February 15, 2012 2:02 PM   Subscribe

18-c. German filter. Pagodenkopf anyone?

I can't believe that I have to ask this but I'm totally at a loss. In some late 18th-century German text we're trying to understand someone "wackelt seinen (or: wie ein...) Pagodenkopf".
He wiggles like a pagoda-head?

Any one out there having experience with any of these (18th-c. german quirks, or pagoda heads)?

posted by Namlit to Writing & Language (4 answers total) 2 users marked this as a favorite
His pagoda head- I'd imagine a double chin and maybe goofy hair, such as to resemble a pagoda. Is it a middle aged character in a bureaucratic function?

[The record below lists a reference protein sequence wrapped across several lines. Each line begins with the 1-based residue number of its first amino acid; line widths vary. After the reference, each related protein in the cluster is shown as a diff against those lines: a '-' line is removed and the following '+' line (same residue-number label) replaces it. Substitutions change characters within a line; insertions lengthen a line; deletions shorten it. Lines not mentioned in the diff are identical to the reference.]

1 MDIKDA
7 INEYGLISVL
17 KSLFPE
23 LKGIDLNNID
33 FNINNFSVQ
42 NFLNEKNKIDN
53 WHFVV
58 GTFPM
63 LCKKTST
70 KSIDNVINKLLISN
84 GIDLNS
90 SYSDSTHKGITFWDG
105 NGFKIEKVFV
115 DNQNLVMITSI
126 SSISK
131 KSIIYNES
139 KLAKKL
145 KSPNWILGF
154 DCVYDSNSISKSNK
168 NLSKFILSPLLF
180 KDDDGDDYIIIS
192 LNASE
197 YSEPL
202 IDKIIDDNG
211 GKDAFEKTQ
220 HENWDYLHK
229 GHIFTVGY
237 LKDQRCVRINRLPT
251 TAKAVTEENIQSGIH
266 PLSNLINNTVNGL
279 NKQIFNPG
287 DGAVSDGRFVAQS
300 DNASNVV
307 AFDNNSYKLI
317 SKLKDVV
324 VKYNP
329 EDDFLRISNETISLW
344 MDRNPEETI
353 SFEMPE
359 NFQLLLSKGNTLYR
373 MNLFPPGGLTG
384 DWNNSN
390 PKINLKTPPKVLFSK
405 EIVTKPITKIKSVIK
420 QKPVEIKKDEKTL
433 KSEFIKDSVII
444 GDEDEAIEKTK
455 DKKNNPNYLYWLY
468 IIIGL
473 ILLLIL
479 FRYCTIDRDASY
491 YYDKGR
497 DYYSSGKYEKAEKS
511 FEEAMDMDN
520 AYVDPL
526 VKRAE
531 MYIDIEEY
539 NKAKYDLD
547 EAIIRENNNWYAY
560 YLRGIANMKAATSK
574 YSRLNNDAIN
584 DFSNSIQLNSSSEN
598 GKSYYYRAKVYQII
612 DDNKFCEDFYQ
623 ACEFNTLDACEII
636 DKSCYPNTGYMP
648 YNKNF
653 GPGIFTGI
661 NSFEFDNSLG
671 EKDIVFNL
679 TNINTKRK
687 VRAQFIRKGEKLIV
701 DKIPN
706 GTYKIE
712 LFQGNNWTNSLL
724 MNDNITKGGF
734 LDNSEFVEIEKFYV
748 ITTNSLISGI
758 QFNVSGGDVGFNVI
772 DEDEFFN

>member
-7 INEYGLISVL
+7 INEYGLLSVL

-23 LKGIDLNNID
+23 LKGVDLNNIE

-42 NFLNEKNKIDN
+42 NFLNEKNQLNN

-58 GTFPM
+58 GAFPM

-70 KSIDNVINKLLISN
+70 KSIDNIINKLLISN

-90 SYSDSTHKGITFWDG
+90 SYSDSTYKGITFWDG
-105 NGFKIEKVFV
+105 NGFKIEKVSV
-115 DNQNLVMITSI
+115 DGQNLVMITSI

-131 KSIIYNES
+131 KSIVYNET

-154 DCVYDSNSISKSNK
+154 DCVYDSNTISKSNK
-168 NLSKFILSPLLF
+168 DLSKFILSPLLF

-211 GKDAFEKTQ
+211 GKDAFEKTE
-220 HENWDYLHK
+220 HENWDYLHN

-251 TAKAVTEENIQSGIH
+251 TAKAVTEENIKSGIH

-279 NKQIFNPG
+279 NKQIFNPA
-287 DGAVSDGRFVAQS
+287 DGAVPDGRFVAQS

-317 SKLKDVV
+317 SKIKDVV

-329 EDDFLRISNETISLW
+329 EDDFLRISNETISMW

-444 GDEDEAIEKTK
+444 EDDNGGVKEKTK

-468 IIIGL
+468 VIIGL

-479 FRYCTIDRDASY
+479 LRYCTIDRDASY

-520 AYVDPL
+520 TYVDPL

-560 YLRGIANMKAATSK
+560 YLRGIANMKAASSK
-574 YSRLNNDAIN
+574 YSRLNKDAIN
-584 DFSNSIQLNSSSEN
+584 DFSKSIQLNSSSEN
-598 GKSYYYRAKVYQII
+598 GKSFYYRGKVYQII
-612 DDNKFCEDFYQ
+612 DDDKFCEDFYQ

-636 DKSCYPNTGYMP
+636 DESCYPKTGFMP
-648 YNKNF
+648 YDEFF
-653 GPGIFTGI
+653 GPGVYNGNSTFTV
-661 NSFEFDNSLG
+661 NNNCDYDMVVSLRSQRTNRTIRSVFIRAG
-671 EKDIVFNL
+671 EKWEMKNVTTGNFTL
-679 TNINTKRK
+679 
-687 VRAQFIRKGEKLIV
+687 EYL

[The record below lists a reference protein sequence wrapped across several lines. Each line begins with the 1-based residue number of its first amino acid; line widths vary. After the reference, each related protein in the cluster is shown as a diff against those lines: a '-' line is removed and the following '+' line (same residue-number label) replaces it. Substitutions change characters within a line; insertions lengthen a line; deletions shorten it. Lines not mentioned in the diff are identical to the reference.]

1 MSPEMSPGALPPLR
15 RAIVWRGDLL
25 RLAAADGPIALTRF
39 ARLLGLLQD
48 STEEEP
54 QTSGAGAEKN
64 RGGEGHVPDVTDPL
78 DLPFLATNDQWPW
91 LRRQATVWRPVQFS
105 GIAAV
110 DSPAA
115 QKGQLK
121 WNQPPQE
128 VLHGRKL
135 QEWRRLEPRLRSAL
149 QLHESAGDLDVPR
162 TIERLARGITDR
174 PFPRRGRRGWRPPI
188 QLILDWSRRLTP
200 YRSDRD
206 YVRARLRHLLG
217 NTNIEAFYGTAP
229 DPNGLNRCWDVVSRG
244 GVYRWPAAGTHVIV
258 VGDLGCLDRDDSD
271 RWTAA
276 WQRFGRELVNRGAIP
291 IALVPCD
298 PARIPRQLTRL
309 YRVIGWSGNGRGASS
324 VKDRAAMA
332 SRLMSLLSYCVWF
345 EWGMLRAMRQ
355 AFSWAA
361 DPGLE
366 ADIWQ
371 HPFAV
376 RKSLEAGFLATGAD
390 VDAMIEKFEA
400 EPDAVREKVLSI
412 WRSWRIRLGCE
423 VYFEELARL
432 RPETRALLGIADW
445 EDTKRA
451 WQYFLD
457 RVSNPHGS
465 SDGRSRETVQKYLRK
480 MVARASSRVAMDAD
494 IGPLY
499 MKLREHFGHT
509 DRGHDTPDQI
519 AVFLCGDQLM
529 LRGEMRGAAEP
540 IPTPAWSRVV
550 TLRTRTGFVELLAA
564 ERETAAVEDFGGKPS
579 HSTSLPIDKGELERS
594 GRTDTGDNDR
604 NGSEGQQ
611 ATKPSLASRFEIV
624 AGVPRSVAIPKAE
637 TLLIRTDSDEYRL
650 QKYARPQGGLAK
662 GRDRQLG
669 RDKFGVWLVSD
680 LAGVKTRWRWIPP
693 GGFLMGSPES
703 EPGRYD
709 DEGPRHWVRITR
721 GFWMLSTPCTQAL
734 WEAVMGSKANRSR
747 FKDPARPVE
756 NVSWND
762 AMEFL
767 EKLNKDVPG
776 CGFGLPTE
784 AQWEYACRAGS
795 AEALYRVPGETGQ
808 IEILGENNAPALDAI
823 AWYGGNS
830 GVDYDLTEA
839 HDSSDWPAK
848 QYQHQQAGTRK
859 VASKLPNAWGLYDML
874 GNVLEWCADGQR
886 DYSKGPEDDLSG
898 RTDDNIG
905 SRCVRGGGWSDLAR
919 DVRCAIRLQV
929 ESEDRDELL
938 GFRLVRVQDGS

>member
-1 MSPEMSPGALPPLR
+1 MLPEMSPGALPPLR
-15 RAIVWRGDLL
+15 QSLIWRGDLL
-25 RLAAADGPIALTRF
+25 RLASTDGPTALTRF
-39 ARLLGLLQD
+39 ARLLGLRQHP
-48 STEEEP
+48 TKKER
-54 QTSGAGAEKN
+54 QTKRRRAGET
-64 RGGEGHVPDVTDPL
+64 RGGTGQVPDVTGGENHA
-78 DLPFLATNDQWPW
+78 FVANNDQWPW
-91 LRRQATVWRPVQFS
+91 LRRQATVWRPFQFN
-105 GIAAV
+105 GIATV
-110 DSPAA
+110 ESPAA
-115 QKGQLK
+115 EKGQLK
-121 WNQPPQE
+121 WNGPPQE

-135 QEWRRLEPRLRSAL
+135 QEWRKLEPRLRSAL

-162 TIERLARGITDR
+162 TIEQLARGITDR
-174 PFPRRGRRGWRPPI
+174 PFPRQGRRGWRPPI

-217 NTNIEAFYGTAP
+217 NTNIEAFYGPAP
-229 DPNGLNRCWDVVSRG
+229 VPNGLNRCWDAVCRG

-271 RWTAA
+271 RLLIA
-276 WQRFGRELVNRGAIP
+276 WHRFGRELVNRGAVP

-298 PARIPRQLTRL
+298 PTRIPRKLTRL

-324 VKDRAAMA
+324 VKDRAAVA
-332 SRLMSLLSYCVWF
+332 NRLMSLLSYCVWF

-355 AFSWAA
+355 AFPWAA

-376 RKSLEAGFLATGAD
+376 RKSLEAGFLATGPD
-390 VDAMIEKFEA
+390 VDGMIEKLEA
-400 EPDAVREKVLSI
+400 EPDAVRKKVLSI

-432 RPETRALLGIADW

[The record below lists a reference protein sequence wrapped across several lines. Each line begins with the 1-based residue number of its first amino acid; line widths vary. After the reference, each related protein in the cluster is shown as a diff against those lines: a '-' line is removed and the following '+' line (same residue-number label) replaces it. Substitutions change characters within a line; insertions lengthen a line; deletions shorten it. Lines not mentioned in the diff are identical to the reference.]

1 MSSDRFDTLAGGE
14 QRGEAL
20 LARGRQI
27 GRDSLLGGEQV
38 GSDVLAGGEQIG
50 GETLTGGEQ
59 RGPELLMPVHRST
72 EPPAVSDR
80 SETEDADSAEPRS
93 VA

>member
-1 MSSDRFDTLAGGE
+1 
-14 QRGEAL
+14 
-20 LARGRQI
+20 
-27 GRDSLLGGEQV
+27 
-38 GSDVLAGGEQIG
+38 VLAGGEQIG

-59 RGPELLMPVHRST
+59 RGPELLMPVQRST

posted by dhoe at 2:29 PM on February 15, 2012

Best answer: Later than 18th century, but nodding "pagoda" figures were a popular type of figurine made in Germany in the mid-late 19th century.

(I knew watching Bargain Hunt would come in handy one day!)
posted by Pinback at 2:34 PM on February 15, 2012 [2 favorites]

I was going to come in with a guess about tall wigs, but those bobblehead figurines look much more likely.
posted by Pallas Athena at 2:43 PM on February 15, 2012

Response by poster: Wow, you nailed it Pinback. I now searched for Meissener Pagode, and found one from the late 18th century. Had no idea! Thanks.
posted by Namlit at 4:07 PM on February 15, 2012

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